In summary, the tire gets pinched between the pothole edge and the rim. To understand the anatomy of a tire blowout. We first have to define a couple of Tire Terms (yes we are tire geeks). The first is the tread surface, which is the patch of the tire that is normally in contact with the road surface. Another important term is Tire sidewall, which is the side of the tire (the area that can be seen when looking at a car from the side, in other terms, it’s the distance between the tire tread surface the the edge of the rim where the tire mounts)
Think of the tire as working double duty in any vehicle.The first job is to keep traction with road surface (with the help of a good suspension), that is done by the tire tread area pressing against the road. the other job of the tire is working as a shock absorber (the thicker the sidewall, the more the tire helps absorbing shocks).
Many aspects effect the outcome if a tire blows out or not, which include:
- The Tire inflation pressure: if the tire is inflated correctly, not only will it ride evenly across the road surface, but in the case of hitting bumps and potholes, the impact of the pothole on the tire tread area does not cause the side wall to flex enough for it to be pinched against the rim in most conditions.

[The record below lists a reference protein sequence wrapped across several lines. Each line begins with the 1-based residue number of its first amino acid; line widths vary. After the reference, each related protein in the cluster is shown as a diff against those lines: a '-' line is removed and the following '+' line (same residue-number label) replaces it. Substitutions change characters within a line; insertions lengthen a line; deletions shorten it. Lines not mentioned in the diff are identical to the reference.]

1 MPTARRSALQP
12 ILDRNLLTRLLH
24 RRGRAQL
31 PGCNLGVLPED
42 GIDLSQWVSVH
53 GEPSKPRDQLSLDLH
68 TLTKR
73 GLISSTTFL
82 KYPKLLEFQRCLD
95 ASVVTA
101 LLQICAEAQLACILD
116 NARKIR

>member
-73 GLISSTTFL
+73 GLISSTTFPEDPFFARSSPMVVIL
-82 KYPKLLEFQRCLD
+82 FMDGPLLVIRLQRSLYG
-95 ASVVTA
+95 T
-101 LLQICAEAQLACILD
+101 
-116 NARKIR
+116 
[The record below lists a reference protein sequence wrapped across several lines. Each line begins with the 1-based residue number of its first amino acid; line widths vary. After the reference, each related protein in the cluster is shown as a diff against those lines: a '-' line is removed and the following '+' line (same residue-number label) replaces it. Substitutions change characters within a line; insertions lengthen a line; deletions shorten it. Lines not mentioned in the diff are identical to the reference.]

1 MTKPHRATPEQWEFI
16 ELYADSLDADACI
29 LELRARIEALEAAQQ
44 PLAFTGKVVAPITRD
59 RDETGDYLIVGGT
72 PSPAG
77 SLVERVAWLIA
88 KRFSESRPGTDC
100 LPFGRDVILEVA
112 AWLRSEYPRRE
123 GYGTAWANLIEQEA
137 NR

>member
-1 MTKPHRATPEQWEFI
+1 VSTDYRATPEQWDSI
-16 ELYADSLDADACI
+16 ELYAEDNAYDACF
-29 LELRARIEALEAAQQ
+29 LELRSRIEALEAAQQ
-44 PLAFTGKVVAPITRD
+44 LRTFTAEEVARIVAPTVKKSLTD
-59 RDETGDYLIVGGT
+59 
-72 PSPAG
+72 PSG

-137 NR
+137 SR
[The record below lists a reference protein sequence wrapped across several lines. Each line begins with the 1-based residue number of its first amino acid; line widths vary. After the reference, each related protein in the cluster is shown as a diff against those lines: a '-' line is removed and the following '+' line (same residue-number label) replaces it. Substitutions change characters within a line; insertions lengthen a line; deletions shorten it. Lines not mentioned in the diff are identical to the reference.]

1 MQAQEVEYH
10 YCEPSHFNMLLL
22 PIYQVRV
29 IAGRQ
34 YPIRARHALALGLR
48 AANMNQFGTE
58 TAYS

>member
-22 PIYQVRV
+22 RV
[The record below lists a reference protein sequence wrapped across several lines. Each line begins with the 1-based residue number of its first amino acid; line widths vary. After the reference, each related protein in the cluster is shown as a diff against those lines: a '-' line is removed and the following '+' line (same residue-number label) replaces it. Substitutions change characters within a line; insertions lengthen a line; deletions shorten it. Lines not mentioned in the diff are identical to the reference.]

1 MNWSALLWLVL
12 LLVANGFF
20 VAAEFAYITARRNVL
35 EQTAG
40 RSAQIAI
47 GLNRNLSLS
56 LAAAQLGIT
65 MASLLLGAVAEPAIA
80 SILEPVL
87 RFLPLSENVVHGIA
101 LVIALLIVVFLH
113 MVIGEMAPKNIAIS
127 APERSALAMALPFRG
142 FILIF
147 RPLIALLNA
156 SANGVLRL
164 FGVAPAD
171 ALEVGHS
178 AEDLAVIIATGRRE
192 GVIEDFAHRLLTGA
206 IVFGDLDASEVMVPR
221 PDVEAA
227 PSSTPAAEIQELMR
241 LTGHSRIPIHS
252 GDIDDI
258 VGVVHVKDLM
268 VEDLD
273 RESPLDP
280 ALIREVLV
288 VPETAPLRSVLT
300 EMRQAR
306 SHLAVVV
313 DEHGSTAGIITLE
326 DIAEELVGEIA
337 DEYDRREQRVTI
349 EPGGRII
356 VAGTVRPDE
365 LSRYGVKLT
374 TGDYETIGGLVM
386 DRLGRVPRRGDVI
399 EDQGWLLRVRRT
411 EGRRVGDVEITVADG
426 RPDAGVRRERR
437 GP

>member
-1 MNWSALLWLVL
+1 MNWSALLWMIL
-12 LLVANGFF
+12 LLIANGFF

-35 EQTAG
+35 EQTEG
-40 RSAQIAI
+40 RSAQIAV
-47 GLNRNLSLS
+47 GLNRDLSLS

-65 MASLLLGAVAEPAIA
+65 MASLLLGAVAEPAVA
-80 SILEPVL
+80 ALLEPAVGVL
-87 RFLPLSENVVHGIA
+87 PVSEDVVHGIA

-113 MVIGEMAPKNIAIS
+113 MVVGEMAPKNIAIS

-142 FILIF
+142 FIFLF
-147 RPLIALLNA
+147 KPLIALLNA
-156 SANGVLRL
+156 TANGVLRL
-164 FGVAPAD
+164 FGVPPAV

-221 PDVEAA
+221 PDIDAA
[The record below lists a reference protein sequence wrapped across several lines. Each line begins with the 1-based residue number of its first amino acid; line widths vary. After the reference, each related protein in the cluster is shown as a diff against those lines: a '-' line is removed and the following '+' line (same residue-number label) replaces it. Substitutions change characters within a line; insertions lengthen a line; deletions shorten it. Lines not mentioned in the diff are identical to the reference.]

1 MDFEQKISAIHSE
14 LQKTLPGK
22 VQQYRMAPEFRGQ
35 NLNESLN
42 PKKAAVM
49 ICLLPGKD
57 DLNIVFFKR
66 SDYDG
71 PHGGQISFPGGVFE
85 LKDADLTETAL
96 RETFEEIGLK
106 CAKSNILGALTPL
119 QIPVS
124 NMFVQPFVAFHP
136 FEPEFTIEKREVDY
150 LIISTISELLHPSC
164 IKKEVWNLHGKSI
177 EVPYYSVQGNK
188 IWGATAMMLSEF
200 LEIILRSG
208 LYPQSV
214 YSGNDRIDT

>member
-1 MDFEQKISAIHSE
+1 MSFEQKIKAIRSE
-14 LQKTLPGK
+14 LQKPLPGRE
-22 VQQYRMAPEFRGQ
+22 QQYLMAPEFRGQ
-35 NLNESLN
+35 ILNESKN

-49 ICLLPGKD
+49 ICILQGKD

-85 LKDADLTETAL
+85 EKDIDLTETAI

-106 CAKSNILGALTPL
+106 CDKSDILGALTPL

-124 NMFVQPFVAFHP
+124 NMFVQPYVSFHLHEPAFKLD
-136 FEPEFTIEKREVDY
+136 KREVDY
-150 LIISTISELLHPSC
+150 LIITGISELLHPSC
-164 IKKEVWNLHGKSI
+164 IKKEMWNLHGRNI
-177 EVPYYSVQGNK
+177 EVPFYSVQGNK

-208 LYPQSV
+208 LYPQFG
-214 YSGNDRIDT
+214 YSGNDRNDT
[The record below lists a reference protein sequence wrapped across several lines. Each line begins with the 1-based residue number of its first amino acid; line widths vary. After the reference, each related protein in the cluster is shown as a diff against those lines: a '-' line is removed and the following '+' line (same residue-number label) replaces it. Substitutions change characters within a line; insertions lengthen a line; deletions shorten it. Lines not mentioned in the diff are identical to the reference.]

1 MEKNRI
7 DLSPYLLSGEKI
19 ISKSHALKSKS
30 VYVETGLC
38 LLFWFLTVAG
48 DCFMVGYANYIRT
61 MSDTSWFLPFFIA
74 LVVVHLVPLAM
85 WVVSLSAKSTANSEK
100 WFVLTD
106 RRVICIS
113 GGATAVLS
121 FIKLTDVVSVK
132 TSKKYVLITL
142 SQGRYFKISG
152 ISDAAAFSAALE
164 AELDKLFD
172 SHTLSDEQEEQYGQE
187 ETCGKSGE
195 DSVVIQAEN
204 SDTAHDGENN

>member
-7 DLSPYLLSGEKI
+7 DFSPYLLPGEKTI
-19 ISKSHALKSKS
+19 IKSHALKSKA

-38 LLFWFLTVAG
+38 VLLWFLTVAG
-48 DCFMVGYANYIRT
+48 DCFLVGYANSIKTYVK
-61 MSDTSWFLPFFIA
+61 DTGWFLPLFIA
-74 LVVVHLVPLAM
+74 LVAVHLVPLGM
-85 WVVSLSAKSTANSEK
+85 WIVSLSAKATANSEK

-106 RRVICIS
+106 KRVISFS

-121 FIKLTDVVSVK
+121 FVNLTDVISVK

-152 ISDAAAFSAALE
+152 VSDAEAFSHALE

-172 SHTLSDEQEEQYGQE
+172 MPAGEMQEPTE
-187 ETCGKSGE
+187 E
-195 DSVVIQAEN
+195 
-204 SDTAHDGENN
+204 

- The Vehicle’s suspension condition: if the suspension is bouncy (which is generally indicative of a shock absorbers wear) it can cause the tire to hit the pothole or bump more times than it should. In other words, imagine that the tire hits a pothole, as it reaches the edge/end of the pothole, the tire would travel back up with the help of the suspension, if the shock absorber was worn out, the tire would bounce back hitting the edge of the pothole again making it more likely to damage the tire in the process.
- The Suspension is too stiff: if the suspension is too stiff (modified vehicles, with stiffer coilovers, springs and shock struts) then the force on the tire sidewall is enlarged significantly.
- the rotational acceleration of the tire (while accelerating or decelerating aggressively) can impact how the tire reacts to hitting the bump or pothole.
The best way to prevent this from happening is to avoid the potholes all together, or if you happen to be in Montreal at the beginning of spring, then we recommend relying on public transport for a couple of months.